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Kittel disc brake success sparks debate in the Dubai Tour peloton

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Matt Brammeier (Dimension Data) makes sure his computer is set up for the day ahead

Matt Brammeier (Dimension Data) makes sure his computer is set up for the day ahead
(Image credit: Laura Fletcher / cassettemedia.com)
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Daniele Bennati (Movistar)

Daniele Bennati (Movistar)
(Image credit: Movistar Team)
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Shimano's BR-RS785 flat-mount hydraulic disc brake and RT99-S center lock disc rotor in 160mm

Shimano's BR-RS785 flat-mount hydraulic disc brake and RT99-S center lock disc rotor in 160mm
(Image credit: Patrick Fletcher)
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Tom Boonen showing off his disc brake equipped bike

Tom Boonen showing off his disc brake equipped bike
(Image credit: Tim de Waele/TDWSport.com)
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Elia Viviani was hoping for more on stage 1

Elia Viviani was hoping for more on stage 1
(Image credit: Tim de Waele/TDWSport.com)
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Marcel Kittel thumps the air after winning for the second day in a row

Marcel Kittel thumps the air after winning for the second day in a row
(Image credit: Tim de Waele/TDWSport.com)

Marcel Kittel’s success on a disc brake bike at the Dubai Tour sparked curiosity, debate and some doubts in the peloton this week. Most riders now believe disc brakes offer excellent braking, but the debate regarding if they are really needed continues unabated, with several issues still to be resolved.

Kittel won stage 1 and stage 2 at the Dubai Tour riding a custom-coloured Specialized S-Works Venge ViAS disc. With Friday’s queen stage to Hatta Dam cancelled due to high winds, Kittle is now favourite to win the Dubai Tour for a second year and could also win Saturday’s final sprint stage. Kittel rarely needed to touch the brakes on the flat and dry stages he won, but he is convinced disc brakes offer an improvement on rim brakes. He is the only rider using disc brakes in the Dubai Tour.

"What I can say from all the training sessions I did already in training camps now is that it's a very strong improvement," Kittel said.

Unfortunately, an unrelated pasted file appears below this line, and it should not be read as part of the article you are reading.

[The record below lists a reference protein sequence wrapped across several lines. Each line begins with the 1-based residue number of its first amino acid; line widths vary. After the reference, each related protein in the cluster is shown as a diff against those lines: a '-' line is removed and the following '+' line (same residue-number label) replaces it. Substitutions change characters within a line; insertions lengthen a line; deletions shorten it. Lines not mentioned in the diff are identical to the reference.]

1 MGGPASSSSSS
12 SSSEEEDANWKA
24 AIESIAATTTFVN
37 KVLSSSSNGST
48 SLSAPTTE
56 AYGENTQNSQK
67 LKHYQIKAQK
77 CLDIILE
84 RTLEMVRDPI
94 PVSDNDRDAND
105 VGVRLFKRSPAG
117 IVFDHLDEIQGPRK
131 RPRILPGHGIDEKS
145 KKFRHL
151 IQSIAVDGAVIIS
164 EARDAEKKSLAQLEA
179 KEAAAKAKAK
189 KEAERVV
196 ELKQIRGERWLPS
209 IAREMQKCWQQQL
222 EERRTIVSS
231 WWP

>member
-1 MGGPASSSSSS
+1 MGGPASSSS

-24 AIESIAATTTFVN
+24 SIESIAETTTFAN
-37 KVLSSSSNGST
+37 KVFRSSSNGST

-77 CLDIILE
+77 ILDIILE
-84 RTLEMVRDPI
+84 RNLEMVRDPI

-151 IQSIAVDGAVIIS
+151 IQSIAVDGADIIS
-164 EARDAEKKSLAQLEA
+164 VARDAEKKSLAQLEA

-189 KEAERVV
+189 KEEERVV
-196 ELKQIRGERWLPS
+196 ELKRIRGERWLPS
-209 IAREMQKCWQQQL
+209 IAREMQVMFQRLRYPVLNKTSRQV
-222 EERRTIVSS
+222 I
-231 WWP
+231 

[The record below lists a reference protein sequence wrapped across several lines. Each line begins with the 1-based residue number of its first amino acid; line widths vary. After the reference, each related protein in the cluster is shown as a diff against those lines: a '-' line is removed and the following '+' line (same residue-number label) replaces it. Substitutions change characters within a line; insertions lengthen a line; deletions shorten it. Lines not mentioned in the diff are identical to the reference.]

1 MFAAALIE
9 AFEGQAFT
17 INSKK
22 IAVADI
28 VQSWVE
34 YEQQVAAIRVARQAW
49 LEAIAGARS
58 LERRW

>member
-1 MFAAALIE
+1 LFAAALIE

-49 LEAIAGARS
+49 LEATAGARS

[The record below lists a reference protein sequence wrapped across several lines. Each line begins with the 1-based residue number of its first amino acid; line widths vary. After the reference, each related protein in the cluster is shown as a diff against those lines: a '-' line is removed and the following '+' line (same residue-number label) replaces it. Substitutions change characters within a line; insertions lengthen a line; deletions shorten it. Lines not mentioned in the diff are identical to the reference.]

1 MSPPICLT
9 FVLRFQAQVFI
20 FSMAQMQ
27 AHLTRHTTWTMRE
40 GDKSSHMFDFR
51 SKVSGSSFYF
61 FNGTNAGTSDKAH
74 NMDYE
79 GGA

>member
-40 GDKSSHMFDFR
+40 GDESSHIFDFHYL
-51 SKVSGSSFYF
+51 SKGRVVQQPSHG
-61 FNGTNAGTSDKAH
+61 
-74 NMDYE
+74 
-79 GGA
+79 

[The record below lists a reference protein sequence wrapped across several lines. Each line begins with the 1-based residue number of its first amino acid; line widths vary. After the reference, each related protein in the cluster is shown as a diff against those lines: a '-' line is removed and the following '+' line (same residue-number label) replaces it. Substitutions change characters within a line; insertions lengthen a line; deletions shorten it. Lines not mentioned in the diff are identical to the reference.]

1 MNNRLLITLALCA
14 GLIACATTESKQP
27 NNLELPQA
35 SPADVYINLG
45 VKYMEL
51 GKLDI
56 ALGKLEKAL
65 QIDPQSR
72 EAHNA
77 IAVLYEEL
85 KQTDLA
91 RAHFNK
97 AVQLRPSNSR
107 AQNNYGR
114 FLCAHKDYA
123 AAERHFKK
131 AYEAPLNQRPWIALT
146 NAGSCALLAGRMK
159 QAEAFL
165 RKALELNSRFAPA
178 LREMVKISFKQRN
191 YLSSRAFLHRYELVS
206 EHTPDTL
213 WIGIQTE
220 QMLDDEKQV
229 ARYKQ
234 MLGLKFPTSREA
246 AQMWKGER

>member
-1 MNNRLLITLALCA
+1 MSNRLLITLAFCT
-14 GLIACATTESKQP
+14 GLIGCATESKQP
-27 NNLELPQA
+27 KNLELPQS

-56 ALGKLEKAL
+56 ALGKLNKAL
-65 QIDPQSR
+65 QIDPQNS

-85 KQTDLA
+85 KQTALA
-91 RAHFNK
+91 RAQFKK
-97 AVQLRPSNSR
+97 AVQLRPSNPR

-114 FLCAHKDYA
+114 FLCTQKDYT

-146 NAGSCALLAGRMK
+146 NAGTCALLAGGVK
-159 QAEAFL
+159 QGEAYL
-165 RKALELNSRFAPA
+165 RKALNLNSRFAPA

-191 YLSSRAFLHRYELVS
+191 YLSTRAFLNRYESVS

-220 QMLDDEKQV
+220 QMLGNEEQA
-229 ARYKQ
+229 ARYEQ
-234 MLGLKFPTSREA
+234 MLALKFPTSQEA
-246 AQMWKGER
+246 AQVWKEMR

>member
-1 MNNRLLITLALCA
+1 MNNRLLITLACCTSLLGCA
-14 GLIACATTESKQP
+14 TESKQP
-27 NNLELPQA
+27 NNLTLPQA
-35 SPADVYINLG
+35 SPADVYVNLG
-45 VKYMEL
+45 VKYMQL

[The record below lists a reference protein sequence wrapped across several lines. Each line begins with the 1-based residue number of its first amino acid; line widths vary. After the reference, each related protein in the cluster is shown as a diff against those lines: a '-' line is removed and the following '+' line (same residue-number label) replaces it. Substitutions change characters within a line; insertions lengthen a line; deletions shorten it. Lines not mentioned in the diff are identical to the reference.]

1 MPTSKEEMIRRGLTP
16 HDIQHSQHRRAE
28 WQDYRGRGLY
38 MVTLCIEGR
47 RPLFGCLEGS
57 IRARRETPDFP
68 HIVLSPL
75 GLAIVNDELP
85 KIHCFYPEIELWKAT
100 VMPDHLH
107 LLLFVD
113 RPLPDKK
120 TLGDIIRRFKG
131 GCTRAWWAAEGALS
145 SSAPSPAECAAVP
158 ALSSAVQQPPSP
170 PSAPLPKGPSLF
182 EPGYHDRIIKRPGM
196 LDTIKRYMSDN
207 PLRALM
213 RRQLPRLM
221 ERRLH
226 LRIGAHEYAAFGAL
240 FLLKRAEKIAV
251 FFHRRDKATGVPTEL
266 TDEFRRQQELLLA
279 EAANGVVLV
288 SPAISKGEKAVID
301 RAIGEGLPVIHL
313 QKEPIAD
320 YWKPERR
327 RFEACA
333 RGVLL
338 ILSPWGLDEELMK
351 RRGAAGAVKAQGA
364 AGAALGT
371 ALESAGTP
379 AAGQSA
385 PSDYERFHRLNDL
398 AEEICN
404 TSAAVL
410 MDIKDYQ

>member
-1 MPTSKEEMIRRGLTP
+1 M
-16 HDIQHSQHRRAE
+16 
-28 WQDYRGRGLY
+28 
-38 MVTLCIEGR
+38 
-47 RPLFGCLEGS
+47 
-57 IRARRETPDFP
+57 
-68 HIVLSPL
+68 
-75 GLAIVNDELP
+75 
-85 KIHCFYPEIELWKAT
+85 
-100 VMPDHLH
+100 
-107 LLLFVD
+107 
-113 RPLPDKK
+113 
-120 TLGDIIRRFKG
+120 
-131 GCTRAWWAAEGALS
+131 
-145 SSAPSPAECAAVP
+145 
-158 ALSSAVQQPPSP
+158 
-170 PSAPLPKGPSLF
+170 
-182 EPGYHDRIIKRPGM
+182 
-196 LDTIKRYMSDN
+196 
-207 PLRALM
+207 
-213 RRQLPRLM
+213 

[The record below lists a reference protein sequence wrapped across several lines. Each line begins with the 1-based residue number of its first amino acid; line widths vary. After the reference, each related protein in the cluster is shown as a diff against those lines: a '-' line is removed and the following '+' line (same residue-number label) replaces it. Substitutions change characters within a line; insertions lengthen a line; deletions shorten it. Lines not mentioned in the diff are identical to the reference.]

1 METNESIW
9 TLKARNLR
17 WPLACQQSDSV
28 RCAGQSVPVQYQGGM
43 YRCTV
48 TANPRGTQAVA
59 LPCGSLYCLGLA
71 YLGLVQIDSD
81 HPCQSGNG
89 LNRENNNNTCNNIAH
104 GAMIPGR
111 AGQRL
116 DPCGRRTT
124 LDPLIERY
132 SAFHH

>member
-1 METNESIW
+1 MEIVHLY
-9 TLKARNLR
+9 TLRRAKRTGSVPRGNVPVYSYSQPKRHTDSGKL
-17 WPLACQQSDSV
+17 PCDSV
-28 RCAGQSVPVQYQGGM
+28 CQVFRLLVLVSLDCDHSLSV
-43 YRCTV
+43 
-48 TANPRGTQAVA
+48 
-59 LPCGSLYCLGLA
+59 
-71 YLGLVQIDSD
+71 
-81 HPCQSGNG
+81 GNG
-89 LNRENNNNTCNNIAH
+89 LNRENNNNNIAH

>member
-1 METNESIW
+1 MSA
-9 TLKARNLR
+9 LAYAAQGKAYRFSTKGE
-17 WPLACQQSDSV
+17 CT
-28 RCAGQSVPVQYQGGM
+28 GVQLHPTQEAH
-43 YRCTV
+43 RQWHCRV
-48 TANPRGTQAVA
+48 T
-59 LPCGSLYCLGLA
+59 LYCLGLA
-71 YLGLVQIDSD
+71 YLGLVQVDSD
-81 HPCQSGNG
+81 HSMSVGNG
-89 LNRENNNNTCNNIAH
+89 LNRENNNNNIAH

Tom Boonen also used and won a sprint in the Vuelta a San Juan on a disc brake bike, with Quick-Step Floors and Specialized keen to promote the new braking technology in the peloton.

However, other teams and riders are not as keen. Some teams are expected to use disc brakes for the spring Classics but others may avoid testing disc brakes throughout the whole test phase instigated by the UCI.

Elia Viviani told Cyclingnews that Team Sky currently have no immediate plans to switch to a disc brake equipped Pinarello.

"Everyone seems happy to use disc brakes, but perhaps we should wait to see what happens when there are the first crashes. The first problem emerged at last year’s Paris-Roubaix when about 30 riders were using disc brakes," Viviani pointed out.

"For sure we’ve got to get used to them because they’ll be used more and more going forward," Viviani said. "Disc brake are definitely an improvement on rim brakes, but we’ve got to see if we really need them and also find the right compromise between safety and the improvement in braking. For example, the changes they’ve made to the discs by flattening the edges is a good idea. We’ll see what happens going forward and how the UCI rules evolve."

Bennati tested Campagnolo disc brakes but concerns remain

Daniele Bennati (Movistar) revealed to Cyclingnews that he tested the Campagnolo prototype disc brakes for a spell while training at home over the winter. He likes them but has concerns about a mixed peloton of riders on discs and others without them. Campagnolo is still to present and put on sale its final disc brake design.